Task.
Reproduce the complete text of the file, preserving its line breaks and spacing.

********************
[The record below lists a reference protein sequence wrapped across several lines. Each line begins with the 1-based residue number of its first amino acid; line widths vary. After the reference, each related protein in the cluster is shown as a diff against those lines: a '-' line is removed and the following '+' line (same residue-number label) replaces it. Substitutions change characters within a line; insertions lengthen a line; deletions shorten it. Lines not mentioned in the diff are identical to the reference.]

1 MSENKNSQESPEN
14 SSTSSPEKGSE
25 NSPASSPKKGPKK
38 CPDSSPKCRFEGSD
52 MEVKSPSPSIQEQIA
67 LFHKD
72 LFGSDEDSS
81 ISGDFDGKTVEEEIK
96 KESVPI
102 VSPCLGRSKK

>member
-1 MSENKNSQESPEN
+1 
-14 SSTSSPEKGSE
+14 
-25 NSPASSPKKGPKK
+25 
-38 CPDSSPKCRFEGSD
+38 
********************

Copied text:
[The record below lists a reference protein sequence wrapped across several lines. Each line begins with the 1-based residue number of its first amino acid; line widths vary. After the reference, each related protein in the cluster is shown as a diff against those lines: a '-' line is removed and the following '+' line (same residue-number label) replaces it. Substitutions change characters within a line; insertions lengthen a line; deletions shorten it. Lines not mentioned in the diff are identical to the reference.]

1 MSENKNSQESPEN
14 SSTSSPEKGSE
25 NSPASSPKKGPKK
38 CPDSSPKCRFEGSD
52 MEVKSPSPSIQEQIA
67 LFHKD
72 LFGSDEDSS
81 ISGDFDGKTVEEEIK
96 KESVPI
102 VSPCLGRSKK

>member
-1 MSENKNSQESPEN
+1 
-14 SSTSSPEKGSE
+14 
-25 NSPASSPKKGPKK
+25 
-38 CPDSSPKCRFEGSD
+38 